Without dredging, the build-up of sediment would restrict boat traffic on rivers such as the Mississippi and Nile, and impede commercial shipping in coastal regions. As another example, the Fraser River that empties into the Pacific Ocean at Vancouver, British Columbia, Canada, carries over two million cubic meters of silt and sand downriver in the spring. This sediment must be dredged from the river’s mouth each year if commercial shipping into Vancouver is to continue.
Dredging is also an important means of minimizing flooding, since the build-up of sediment decreases the volume of water that can be contained in the area of the river. As well, the decreased capacity for water can cause the river to flow faster in that region. When more water is added such as runoff while the snow melts in the spring in northern climates, this decreased capacity combined with increased river flow can be too much to be contained by the river bank.
In areas where pollutants have accumulated in the sediment, dredging represents the only means of removing the toxic compounds.
These advantages of dredging come with the possibility of damage to the dredged region of the water course, which can adversely affect life in the immediate area and, if stirred up sediment is washed downriver, life farther removed from the dredge site. It is also conceiv-
WORDS TO KNOW
EROSION: As related to water, the wearing away of the surface material by running water.
RUNOFF: Water that falls as precipitation and then runs over the surface of the land rather than sinking into the ground.
SEDIMENT: Solid unconsolidated rock and mineral fragments that come from the weathering of rocks and are transported by water, air, or ice and form layers on Earth’s surface. Sediments can also result from chemical precipitation or secretion by organisms.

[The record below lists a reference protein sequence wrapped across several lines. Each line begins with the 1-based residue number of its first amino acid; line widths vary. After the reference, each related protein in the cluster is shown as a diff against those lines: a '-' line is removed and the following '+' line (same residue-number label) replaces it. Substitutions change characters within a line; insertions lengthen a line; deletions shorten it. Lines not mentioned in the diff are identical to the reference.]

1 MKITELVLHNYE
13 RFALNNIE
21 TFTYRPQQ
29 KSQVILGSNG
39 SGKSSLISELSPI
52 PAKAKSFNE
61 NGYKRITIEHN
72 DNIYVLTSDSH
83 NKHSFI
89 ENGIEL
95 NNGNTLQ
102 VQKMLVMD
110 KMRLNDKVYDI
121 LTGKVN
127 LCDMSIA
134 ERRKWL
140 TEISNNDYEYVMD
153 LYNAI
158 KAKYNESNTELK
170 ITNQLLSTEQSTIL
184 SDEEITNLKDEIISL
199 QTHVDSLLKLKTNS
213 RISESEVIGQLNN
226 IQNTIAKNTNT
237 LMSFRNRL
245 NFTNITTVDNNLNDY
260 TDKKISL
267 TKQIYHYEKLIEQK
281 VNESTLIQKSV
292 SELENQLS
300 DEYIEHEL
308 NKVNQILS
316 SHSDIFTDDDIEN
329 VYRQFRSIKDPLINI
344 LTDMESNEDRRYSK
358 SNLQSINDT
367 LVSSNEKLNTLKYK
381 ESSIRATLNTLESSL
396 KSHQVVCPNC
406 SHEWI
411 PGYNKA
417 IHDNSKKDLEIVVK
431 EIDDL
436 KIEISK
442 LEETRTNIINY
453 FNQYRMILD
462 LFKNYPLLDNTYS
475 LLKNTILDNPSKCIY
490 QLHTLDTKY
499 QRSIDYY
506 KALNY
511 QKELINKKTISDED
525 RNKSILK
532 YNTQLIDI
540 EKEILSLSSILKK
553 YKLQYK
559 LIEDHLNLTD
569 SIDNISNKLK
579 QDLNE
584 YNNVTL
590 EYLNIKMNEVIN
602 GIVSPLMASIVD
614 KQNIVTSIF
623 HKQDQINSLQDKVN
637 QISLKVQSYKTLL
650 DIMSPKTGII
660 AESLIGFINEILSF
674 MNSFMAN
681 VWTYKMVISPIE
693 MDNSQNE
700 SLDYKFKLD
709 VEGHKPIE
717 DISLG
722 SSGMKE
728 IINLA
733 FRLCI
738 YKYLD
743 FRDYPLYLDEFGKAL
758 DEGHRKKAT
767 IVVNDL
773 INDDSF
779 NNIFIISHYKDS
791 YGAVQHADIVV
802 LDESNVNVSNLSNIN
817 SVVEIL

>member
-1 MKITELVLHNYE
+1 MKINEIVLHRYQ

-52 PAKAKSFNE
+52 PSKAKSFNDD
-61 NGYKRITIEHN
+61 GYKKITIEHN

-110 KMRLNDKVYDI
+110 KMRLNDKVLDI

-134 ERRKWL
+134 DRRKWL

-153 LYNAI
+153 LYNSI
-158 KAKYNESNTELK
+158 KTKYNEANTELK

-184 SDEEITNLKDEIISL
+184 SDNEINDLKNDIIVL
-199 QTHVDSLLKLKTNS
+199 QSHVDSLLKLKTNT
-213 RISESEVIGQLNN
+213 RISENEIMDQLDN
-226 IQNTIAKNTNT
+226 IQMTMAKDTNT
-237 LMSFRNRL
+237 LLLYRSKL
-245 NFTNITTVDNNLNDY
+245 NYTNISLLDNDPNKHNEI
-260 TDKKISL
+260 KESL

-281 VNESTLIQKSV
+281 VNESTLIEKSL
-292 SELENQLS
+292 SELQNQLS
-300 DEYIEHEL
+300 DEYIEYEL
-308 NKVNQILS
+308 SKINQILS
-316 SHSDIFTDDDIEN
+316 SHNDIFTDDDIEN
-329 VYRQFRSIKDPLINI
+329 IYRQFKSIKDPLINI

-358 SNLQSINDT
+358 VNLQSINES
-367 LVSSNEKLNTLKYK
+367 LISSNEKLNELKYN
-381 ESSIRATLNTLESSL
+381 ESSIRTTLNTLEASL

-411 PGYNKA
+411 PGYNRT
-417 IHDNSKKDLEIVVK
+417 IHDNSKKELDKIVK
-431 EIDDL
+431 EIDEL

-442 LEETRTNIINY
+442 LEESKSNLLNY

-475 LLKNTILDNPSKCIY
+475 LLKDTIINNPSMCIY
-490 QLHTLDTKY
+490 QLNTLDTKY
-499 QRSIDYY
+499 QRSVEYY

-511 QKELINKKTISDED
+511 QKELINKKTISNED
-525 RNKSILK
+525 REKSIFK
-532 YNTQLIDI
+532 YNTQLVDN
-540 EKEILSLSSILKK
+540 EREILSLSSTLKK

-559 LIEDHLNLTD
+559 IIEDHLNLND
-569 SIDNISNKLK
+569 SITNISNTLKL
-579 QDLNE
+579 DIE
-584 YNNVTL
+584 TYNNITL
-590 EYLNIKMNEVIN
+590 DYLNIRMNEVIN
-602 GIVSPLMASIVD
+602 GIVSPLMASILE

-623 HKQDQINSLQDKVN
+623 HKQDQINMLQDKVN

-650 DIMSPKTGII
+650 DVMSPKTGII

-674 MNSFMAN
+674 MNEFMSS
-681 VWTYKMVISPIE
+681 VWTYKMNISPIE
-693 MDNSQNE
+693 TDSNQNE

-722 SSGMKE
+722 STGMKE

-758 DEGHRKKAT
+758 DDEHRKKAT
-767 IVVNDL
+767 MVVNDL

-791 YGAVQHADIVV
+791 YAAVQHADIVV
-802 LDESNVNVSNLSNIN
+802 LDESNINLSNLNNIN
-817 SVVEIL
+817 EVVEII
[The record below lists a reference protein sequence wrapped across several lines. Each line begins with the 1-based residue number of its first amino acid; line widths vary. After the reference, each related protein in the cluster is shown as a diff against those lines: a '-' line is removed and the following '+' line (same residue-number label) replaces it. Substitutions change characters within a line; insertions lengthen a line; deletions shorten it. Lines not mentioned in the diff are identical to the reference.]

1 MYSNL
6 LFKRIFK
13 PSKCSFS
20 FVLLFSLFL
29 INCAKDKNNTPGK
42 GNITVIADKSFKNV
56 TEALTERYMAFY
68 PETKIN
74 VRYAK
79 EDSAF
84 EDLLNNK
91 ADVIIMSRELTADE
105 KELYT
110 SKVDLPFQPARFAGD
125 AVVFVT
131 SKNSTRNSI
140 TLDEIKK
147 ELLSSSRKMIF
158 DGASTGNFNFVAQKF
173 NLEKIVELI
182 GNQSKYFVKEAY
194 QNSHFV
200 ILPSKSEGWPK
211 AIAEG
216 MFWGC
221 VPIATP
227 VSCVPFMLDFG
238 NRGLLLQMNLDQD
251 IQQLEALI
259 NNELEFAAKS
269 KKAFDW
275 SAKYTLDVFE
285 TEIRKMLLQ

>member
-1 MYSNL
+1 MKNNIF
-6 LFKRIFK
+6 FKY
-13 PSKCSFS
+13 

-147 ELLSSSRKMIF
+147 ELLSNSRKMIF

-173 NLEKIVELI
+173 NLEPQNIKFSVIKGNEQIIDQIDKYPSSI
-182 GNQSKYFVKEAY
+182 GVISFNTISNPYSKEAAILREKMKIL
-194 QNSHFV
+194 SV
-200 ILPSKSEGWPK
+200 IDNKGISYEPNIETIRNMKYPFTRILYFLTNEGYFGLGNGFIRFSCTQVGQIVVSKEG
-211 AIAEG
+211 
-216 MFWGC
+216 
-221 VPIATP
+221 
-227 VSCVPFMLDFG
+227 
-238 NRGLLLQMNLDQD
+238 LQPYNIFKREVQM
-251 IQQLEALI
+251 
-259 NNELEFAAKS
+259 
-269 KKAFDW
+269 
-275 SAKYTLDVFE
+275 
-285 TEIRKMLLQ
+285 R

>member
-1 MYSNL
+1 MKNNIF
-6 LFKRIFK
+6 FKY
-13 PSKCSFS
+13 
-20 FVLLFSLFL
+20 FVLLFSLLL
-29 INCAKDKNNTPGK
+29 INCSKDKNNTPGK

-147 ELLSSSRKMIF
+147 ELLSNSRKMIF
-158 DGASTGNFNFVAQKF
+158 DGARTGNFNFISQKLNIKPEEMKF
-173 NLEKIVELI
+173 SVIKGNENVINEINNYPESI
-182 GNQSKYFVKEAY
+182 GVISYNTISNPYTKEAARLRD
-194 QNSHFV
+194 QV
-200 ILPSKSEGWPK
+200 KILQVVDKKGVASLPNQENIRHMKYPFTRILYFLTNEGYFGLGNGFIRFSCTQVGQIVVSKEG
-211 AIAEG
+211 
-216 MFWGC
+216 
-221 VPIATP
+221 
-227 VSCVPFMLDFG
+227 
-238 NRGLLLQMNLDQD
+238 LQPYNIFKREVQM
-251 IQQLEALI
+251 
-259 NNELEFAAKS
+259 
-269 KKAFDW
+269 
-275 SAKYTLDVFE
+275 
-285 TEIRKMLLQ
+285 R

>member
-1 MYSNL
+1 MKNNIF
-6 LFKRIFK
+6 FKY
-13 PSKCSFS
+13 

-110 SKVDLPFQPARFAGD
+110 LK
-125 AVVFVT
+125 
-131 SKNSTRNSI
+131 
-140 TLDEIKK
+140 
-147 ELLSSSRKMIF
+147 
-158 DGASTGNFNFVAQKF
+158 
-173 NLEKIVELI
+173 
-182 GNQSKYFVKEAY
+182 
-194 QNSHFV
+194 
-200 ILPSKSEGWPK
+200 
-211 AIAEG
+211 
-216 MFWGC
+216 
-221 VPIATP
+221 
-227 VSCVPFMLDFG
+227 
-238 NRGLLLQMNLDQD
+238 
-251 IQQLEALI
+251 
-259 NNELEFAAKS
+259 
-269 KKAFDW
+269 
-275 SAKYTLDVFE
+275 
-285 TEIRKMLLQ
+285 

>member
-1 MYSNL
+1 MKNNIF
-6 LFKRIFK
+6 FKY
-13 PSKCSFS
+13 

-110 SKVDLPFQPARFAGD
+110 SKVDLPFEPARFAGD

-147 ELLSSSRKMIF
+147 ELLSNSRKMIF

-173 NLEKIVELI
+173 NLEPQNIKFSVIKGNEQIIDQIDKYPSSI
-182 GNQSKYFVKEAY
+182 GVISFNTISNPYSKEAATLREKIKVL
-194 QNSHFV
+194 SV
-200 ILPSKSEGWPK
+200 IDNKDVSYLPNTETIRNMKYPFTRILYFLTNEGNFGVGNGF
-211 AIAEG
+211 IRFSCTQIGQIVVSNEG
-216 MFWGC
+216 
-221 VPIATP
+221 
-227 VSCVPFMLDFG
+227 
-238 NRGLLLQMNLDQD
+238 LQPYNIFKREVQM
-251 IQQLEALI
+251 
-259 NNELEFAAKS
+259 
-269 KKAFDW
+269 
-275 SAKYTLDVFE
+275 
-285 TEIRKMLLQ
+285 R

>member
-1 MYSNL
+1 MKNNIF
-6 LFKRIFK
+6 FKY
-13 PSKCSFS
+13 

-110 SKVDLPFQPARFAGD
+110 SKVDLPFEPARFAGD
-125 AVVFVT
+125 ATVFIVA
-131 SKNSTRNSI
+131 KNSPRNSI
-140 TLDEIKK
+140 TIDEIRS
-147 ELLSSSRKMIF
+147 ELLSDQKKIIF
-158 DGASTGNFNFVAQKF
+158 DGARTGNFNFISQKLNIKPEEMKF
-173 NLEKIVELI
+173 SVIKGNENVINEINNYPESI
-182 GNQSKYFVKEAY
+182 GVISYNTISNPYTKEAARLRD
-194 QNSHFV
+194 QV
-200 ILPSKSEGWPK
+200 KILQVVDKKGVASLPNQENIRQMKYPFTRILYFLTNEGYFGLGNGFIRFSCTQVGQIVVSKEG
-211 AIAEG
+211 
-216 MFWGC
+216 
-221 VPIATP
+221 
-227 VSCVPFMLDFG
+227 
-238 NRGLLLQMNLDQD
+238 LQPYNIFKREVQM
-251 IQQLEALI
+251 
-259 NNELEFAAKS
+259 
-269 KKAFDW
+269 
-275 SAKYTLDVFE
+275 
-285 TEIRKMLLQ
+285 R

WETLANDS: Areas that are wet or covered with water for at least part of the year.
able that pollutants such as heavy metals that have accumulated deeper in the sediment and which persist for a long time can be stirred up and released into the water during dredging.
Thus, dredging must be done in a controlled manner and with knowledge of past activities in the particular region of the water course, and is often avoided in ecologically sensitive areas.
In September 2004, Hurricane Ivan deposited enough sediment to reduce the depth of the channel that serves as the port of New Orleans’s outlet to the Gulf of Mexico to 24 ft (7 m) in some areas, preventing deep-
draft shipping vessels from using the channel. Emergency dredging operations that followed topped $17 million. The following year, Hurricane Katrina obliterated more than 30 mi (48 km) of marshlands off the coast of Mississippi and Louisiana, transforming them into open water. Efforts to reclaim these valuable wetlands that serve as a buffer for storms include specialized dredging techniques that use an amphibious dredge, which can remove excess sediments from sensitive marshlands with minimal damage to the environment.